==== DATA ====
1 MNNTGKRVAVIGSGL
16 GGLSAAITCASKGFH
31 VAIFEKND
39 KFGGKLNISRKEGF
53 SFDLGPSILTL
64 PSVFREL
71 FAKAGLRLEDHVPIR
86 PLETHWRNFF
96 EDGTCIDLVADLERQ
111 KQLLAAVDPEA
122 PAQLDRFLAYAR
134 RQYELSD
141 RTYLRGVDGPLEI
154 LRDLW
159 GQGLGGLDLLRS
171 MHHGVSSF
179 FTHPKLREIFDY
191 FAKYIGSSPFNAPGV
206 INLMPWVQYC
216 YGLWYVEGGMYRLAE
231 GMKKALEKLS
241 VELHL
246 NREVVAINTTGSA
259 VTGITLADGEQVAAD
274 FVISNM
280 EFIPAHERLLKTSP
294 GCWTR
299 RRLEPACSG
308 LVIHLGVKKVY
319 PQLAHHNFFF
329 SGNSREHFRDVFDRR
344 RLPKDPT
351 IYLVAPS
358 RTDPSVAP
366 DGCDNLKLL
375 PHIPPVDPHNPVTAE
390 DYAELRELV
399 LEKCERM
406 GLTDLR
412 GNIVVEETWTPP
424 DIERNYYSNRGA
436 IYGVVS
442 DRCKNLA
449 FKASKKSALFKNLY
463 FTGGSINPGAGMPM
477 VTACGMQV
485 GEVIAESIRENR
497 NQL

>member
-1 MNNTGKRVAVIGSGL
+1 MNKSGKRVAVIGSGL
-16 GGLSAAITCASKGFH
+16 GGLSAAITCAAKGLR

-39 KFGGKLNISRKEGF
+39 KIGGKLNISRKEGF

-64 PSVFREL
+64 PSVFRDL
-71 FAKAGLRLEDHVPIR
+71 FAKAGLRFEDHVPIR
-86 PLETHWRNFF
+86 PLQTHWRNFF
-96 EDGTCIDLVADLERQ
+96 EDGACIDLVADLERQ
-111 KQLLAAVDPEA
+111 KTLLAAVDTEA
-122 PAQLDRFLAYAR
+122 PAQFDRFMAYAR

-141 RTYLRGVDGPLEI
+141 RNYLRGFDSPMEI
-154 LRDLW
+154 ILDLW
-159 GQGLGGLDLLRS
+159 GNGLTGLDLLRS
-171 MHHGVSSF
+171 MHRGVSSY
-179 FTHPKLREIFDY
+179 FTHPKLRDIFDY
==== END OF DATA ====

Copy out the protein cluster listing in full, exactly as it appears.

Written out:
1 MNNTGKRVAVIGSGL
16 GGLSAAITCASKGFH
31 VAIFEKND
39 KFGGKLNISRKEGF
53 SFDLGPSILTL
64 PSVFREL
71 FAKAGLRLEDHVPIR
86 PLETHWRNFF
96 EDGTCIDLVADLERQ
111 KQLLAAVDPEA
122 PAQLDRFLAYAR
134 RQYELSD
141 RTYLRGVDGPLEI
154 LRDLW
159 GQGLGGLDLLRS
171 MHHGVSSF
179 FTHPKLREIFDY
191 FAKYIGSSPFNAPGV
206 INLMPWVQYC
216 YGLWYVEGGMYRLAE
231 GMKKALEKLS
241 VELHL
246 NREVVAINTTGSA
259 VTGITLADGEQVAAD
274 FVISNM
280 EFIPAHERLLKTSP
294 GCWTR
299 RRLEPACSG
308 LVIHLGVKKVY
319 PQLAHHNFFF
329 SGNSREHFRDVFDRR
344 RLPKDPT
351 IYLVAPS
358 RTDPSVAP
366 DGCDNLKLL
375 PHIPPVDPHNPVTAE
390 DYAELRELV
399 LEKCERM
406 GLTDLR
412 GNIVVEETWTPP
424 DIERNYYSNRGA
436 IYGVVS
442 DRCKNLA
449 FKASKKSALFKNLY
463 FTGGSINPGAGMPM
477 VTACGMQV
485 GEVIAESIRENR
497 NQL

>member
-1 MNNTGKRVAVIGSGL
+1 MNKSGKRVAVIGSGL
-16 GGLSAAITCASKGFH
+16 GGLSAAITCAAKGLR

-39 KFGGKLNISRKEGF
+39 KIGGKLNISRKEGF

-64 PSVFREL
+64 PSVFRDL
-71 FAKAGLRLEDHVPIR
+71 FAKAGLRFEDHVPIR
-86 PLETHWRNFF
+86 PLQTHWRNFF
-96 EDGTCIDLVADLERQ
+96 EDGACIDLVADLERQ
-111 KQLLAAVDPEA
+111 KTLLAAVDTEA
-122 PAQLDRFLAYAR
+122 PAQFDRFMAYAR

-141 RTYLRGVDGPLEI
+141 RNYLRGFDSPMEI
-154 LRDLW
+154 ILDLW
-159 GQGLGGLDLLRS
+159 GNGLTGLDLLRS
-171 MHHGVSSF
+171 MHRGVSSY
-179 FTHPKLREIFDY
+179 FTHPKLRDIFDY